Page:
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The Greater East Asian War: How Japan Changed The World Chapter 7 – Why Do We Praise The Kamikaze?

By Kase Hideaki,

Chapter 7 – Why Do We Praise The Kamikaze?
Soviet suicide planes and German Sondercommando
In 2002, I wrote the book Kamikaze: Japan’s Suicide Gods in English and had it published through Longman, the United Kingdom’s largest publishing firm. Longman is known as the publisher favored by Winston Churchill.
My intention in writing the book was to spread awareness abroad about Japanese culture and modern history by taking up the story of the world-famous Kamikaze Special Attack Units.
What I especially wanted the world to understand was that World War II was not a war of aggression provoked by Japan.
I was concerned that if I wrote the book alone it would be dismissed as Japanese propaganda, and so, in order to ensure that the book would be read by as many foreign readers as possible, I asked the American military history writer Albert Axell to be the co-writer. Mr. Axell has been a close friend of mine for the last forty years.
Mr. Axell contributed three chapters to the book dealing with the suicide planes of the Soviet Air Force, German kamikaze-style Special Forces (called Sondercommando in German), and the suicide missions of British planes protecting Arctic convoys during World War II.
During the early stages of World War II on the Eastern Front, Stalin responded to bombing raids by the German Air Force on the Soviet capital of Moscow by ordering the Soviet Air Force to form suicide units.
In June 1941, Second Lieutenant Leonid Butelin became the first fighter pilot to kill himself by crashing his own plane into a German Junkers 88 bomber. Kamikaze aviators were certainly not a Japanese invention. According to Soviet announcements, over three hundred German planes were downed as a result of Soviet suicide attacks.
The Sondercommando, employed by Nazi Germany in the final stages of World War II, were inspired by the Japanese kamikaze. Germany formed these units by asking for volunteers to crash their own planes into Allied bombers. The Elbe Sondercommando was formed by about three hundred volunteers.
In March 1945, 1,300 Allied bombers, protected by 800 fighters, invaded the skies above Desau on the Elbe River in Germany.
They were intercepted by the Elbe Sondercommando, consisting of 183 aircraft, mostly Messerschmitt 109s. The Elbe Sondercommando attempted to smash themselves into the Allied aircraft, but only succeeded in downing a few of them. Most of the suicide planes were shot down, and only fifteen aircraft survived the attack.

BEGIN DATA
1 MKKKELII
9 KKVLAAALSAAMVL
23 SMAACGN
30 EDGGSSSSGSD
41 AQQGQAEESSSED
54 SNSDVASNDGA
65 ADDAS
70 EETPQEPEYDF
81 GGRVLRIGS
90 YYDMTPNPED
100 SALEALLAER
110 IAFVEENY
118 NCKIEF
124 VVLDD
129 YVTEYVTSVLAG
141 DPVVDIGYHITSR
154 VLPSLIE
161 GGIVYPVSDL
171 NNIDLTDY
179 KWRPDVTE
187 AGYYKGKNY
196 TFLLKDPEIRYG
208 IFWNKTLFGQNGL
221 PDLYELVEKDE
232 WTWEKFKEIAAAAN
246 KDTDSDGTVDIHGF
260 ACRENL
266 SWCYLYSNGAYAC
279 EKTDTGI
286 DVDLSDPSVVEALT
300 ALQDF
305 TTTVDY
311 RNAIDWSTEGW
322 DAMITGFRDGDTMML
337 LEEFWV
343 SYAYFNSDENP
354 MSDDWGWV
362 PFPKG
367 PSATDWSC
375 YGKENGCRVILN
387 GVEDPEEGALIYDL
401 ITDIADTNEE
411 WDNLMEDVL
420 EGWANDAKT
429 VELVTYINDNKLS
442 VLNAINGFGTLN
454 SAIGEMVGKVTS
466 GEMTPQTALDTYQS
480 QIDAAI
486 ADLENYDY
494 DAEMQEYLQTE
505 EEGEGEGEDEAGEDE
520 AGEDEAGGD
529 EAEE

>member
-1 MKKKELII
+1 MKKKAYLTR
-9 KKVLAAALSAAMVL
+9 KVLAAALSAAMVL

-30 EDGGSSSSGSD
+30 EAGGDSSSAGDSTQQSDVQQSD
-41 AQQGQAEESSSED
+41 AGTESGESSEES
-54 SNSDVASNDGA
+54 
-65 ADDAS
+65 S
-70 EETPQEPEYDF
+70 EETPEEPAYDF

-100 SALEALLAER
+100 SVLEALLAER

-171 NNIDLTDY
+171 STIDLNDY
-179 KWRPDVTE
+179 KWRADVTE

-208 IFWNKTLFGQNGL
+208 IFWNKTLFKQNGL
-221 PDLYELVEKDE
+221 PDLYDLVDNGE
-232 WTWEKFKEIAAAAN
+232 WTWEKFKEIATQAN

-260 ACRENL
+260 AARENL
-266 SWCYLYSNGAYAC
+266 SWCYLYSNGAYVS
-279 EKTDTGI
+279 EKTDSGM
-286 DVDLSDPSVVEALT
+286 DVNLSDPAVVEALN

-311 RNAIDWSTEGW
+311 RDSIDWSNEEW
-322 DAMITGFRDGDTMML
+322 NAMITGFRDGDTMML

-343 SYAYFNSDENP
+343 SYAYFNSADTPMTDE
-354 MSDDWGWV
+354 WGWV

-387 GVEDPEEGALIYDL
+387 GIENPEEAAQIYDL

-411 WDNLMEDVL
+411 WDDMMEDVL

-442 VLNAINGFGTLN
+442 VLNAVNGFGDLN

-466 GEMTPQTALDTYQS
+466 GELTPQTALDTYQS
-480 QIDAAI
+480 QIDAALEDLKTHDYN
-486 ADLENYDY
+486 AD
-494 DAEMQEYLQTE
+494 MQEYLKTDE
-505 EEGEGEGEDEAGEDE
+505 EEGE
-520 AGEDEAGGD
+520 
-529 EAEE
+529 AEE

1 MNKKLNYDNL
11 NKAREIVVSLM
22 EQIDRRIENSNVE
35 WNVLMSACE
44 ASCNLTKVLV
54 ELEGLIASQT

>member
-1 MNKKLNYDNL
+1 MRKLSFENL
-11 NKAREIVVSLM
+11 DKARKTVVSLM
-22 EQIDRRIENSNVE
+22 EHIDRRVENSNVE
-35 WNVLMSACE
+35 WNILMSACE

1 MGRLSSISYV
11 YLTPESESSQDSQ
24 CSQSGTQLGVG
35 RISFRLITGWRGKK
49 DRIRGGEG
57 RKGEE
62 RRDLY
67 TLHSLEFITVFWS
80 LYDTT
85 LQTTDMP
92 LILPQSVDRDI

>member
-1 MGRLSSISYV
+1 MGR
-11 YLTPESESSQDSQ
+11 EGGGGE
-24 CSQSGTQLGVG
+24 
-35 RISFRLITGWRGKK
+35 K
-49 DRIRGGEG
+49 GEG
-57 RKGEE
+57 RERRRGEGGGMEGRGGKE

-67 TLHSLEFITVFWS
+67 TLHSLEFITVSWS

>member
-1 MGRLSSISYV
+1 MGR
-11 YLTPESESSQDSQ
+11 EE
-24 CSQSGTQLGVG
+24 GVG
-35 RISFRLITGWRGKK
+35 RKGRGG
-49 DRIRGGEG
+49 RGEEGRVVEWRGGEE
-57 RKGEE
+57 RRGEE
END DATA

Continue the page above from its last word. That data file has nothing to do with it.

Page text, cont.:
That was the Sondercommando’s first and last battle. Germany later surrendered in May.
The worldwide readership of Kamikaze: Japan’s Suicide Gods
Kamikaze: Japan’s Suicide Gods sold well in the United States, and was subsequently translated into Spanish, Danish, Finnish, and Estonian. I donated a copy of each language edition to the Bansei Kamikaze Peace Museum in the city of Minamisatsuma, Kagoshima Prefecture. The museum put all five of these books on display.
Bansei is one of the three largest sand dunes in Japan and is known for Fukiage Beach. Between 1943 and 1944, local residents worked together to construct the Army’s last air base here.
During the Battle of Okinawa, Bansei was the kamikaze base closest to the beleaguered island.
Almost two hundred kamikaze, including young pilots just seventeen or eighteen years of age, took off from Bansei towards Okinawa.
I wrote Kamikaze: Japan’s Suicide Gods on the basis of numerous interviews with the people involved, as well as with the documents, letters, and photographs they provided to me.
I heard many moving stories. The families of the young kamikaze pilots, who were informed in advance about their missions, came to Bansei Air Base or Chiran Air Base from all across the country in order to see them off for the last time.
However, because the railroads throughout Japan had been torn to pieces by American aerial bombing and naval bombardments, it took families in Hokkaido and northern Japan many days to reach the air bases in southern Japan.
In order to protect them from enemy air strikes, the kamikaze planes were concealed in locations some distance from the air base. When the time to attack drew close, students of the local girls’ schools, who had been mobilized for public labor, removed the camouflage nets from the planes, and their pilots took the controls.
The kamikaze pilots started up their engines with a roar, and then, as they left the taxiway one by one, they saw all their family members gathered at the side of the runway.
There was one pilot who lifted up his plane’s canopy and held out in one hand a stick with a red piece of cloth tied to it. He had told his family about this in advance, so that they would know in which plane he was flying.
Even the residents of the town, including the town mayor, were lined up together with the family members to see off the kamikaze pilots.
Once all the kamikaze planes were lined up on the runway, the family members, townsfolk, female students, and ground crew all shouted banzai at the top of their lungs. Some in the crowd shouted out the names of their husband, son, or brother.
The evening before, a father who had come from northern Japan removed the string from one side of the Japanese short-coat he was wearing and handed it over to his son, who was now in the cockpit of a kamikaze plane. It was a symbol of the eternal bond between a father and son.
The Battle of Okinawa took place while the cherry blossoms in Kyushu were in full bloom.